For those that don’t know Largo at the Coronet in Los Angeles, it’s a hot spot for high-level comedians and a very in-the-know experience. In fact, they barely advertise, relying solely on word of mouth. That idea fosters its high ticket fee, with no less than $30 ahead ($40 for last night’s show). That might not seem like a lot to most, but when I can see two hours of The Groundlings for $18, Louis C.K. at The Comedy Store for $20, and my favorite band at The Greek for $60, your fee better come with a five-star experience.
Upon entering Largo, I was met with a surly hostess who could not find my name on the list. Instead of inquiring as to the misunderstanding, she insisted I did not in fact purchase a ticket, turned her back to me, and clearly desired to carry on with her other customers. “No,” she said, “You don’t have a ticket.” As I stepped to the side to find the receipt on my phone, she again seemed irritated, only to meet my digital evidence with an insistence that the entire debacle was my own fault, as I spelled my name wrong. “You didn’t spell your name with an H,” she said, “You said ‘A.'” Floored and flustered, I said, “I spelled my name correctly. It’s loud. Perhaps you didn’t hear it.” She once again repeated herself with no subsequent apology. When I also realized my friend had purchased an extra ticket by mistake and asked if I could give my own ticket to another customer, she turned her back to me again. Ticket wasted, I gave up, and entered the theater moderately enraged. Expecting an usher upon my arrival to help me to my seat, I was surprised to discover a cardboard map on an easel in place of an usher. I’d once again like to reiterate my original point. If you’re going to charge me $40 for my ticket, give a job to someone in need to direct people to their seats. Anything less is unacceptable. Additionally, if you’re going to use a cardboard poster, learn a thing or two about branding and hire a graphic designer to make it pretty-damn-appealing for the eye. It’s as if Largo has taken it’s underground popularity for granted. Just because people are buying your tickets, doesn’t mean you can treat them poorly. It’s easy to be kind. And I 100% promise that my personal attitude was undeserving of such unjustified disdain.
Now for the actual show. I paid to see The Writers Panel’s 300th Episode celebration featuring a large group of writers discussing their experience on top television shows. It is based on a popular podcast hosted by Ben Blacker, who is himself a writer. The panel featured many talents from various genres, but it would be hard to say who did what, considering Ben Blacker failed to introduce each guest’s accomplishments before asking them questions. He therefore worked under a very hefty assumption that we all had their IMDB profiles at-the-ready, and I must say I seriously considered googling from my seat to compensate for his failings. I did; however, remember Michael Schur (creator of ‘The Good Place’), Damon Lindelof (co-creator of ‘Lost’), and Jeff Greenstein (writer and supervising producer of ‘Friends’), as they were the only panelists to offer actual anecdotes about their writing process. The rest was a masturbatory ego-stroke between Blacker and his guests, rather than actual, substantive questions about their experience. To be fair, it’s difficult to offer true candor, given that this business is like the mafia where one must work with their enemies for eternity, but there are ways to get around that (without biting the hand . . . ), and Michael Schur might have been the only person to have accomplished it. Furthermore, there were far too many panelists and the format was flawed. What’s the point of bringing out three writers at a time, and leaving the rest of your guests to wait an hour and a half backstage? Surely they know how to let others have their moment. If you can’t adequately moderate your panel all at once, then get another moderator or alter the format. Moreover, Blacker seems like a perfectly nice man, but he needs to get out of the way of his interview. It’s not about him. He’s there to host. He’s not there to offer personal stories that bog down the process, and he’s also not there to wax on about how great everyone is. He’s there to get information that is helpful to the audience. That is it. It is also worth noting that he began the evening with an offensive aside about how the entire panel was mostly white men because that’s the reality of Hollywood today. Though I initially thought he was making a point about that sad fact, he followed it up with a note to the women and “people of color” in the audience to get an agent, because now’s the time. Need I explain that Hollywood’s white-boys-only club is about opportunity, NOT talent, and that women have been making failed attempts to break down that door for many years? If you’re going to hire your friends, and you’re a white man, you will likely hire other white men. Sure times are changing, but Blacker could have diversified that panel with a little more effort, and he chose not to. In fact, there were only two women up there, offering a huge opportunity to ask them about today’s changing times and their own experience as women in the writers room, and he did not take it. The entire show just felt like one huge missed opportunity.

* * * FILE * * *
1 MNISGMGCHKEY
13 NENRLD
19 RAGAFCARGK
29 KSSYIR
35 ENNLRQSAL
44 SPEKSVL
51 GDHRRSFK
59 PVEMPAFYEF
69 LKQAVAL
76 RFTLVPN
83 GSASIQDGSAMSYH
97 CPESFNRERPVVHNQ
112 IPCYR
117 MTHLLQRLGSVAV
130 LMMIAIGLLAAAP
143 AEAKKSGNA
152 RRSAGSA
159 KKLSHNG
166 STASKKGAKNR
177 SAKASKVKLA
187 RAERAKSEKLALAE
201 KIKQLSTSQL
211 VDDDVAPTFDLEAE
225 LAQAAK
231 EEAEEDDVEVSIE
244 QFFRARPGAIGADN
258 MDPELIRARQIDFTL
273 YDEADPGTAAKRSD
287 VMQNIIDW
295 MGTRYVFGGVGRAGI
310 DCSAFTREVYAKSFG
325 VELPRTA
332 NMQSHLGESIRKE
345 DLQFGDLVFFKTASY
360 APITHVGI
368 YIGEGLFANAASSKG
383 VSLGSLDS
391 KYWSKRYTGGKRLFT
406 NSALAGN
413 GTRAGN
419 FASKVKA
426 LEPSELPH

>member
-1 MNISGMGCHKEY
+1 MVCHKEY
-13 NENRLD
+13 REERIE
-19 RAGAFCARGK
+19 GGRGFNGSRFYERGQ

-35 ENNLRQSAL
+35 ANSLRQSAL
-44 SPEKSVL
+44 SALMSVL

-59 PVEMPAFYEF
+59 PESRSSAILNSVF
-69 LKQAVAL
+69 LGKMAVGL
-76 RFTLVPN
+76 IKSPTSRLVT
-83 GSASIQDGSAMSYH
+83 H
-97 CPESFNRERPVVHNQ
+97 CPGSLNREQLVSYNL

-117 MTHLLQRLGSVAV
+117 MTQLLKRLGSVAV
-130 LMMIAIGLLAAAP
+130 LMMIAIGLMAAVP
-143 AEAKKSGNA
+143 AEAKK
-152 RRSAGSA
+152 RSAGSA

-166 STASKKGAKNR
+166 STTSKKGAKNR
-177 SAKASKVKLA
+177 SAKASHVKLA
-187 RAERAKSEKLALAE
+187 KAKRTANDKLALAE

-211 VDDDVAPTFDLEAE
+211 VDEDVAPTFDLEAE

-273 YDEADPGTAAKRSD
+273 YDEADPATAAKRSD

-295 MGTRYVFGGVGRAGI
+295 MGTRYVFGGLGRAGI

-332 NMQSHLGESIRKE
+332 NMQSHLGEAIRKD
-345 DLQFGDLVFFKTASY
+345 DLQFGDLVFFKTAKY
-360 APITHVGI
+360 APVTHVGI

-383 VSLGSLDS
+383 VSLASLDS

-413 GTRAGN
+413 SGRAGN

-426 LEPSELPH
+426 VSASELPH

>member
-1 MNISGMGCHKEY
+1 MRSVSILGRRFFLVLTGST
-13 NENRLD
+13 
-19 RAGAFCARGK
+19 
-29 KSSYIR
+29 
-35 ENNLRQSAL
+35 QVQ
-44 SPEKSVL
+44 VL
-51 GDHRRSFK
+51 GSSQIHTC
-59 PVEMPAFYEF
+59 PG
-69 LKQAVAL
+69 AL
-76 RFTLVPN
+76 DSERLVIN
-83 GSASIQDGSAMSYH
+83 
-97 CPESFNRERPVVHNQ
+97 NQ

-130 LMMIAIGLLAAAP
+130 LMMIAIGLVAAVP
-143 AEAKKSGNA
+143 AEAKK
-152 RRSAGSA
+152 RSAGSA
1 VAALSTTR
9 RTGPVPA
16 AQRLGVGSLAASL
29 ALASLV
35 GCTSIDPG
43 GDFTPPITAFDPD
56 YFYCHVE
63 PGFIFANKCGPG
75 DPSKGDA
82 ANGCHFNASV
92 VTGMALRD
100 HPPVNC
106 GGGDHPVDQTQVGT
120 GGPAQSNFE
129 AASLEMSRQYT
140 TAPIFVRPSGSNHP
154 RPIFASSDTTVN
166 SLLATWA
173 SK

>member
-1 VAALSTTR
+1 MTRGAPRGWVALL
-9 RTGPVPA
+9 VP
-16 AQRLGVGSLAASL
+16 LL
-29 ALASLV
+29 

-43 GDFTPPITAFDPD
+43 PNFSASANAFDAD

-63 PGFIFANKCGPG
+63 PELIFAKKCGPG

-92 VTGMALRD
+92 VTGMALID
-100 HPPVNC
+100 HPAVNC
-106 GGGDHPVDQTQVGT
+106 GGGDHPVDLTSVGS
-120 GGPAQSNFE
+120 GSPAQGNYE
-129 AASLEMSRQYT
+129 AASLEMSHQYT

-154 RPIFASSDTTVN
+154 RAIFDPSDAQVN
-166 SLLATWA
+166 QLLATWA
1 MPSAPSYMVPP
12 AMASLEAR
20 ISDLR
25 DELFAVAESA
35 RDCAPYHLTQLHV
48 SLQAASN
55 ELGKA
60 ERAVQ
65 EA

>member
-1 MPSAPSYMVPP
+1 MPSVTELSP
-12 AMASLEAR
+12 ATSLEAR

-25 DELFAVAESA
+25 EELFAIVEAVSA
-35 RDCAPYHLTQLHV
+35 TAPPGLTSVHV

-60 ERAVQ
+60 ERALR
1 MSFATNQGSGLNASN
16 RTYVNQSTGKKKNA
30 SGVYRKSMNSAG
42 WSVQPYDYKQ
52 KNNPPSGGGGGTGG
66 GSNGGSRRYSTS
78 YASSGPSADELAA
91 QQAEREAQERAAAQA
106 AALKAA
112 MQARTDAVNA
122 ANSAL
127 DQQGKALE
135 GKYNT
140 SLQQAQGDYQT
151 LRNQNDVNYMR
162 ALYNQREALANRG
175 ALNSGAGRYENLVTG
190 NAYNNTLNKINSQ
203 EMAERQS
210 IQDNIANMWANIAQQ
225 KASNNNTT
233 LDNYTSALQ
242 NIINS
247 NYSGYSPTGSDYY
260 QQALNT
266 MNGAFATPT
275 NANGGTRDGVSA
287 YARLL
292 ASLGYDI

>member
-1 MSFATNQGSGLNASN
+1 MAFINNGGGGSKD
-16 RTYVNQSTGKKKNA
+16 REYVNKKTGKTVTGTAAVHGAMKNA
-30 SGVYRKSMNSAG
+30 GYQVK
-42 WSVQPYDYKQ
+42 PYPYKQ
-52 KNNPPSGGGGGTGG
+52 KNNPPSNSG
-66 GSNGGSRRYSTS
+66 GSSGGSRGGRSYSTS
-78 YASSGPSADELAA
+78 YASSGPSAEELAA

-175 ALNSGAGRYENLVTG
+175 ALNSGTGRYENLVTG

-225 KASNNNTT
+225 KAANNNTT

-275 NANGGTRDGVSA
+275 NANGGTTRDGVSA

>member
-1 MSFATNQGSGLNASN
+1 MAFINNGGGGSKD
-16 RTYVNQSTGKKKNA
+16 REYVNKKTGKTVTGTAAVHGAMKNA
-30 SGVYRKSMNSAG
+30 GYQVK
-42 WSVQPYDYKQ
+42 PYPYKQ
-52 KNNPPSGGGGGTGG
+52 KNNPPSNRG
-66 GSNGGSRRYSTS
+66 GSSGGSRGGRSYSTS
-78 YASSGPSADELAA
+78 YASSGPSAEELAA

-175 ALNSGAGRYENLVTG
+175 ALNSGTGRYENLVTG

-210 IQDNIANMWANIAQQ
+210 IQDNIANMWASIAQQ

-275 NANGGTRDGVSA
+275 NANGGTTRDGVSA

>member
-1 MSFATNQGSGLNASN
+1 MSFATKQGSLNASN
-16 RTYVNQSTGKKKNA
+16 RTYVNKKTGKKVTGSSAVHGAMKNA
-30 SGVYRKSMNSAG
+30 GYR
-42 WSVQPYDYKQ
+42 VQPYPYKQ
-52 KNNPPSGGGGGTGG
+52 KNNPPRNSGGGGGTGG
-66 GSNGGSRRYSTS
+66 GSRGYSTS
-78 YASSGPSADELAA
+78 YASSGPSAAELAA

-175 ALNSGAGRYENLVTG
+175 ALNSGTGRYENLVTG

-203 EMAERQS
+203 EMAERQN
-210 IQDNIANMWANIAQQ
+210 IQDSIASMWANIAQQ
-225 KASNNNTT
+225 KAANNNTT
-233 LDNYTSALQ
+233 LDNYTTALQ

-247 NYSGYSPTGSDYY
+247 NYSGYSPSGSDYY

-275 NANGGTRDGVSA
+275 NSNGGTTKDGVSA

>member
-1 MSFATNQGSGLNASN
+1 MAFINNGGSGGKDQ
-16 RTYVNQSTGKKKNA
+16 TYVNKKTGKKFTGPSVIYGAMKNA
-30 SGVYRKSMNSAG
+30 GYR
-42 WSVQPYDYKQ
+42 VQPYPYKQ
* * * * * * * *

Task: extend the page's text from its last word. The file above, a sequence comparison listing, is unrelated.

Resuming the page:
I realize this critique might sound overly harsh, but it’s important to speak up for others to improve, and hopefully this is more constructive than critical. That being said, I likely won’t be returning to Largo anytime soon.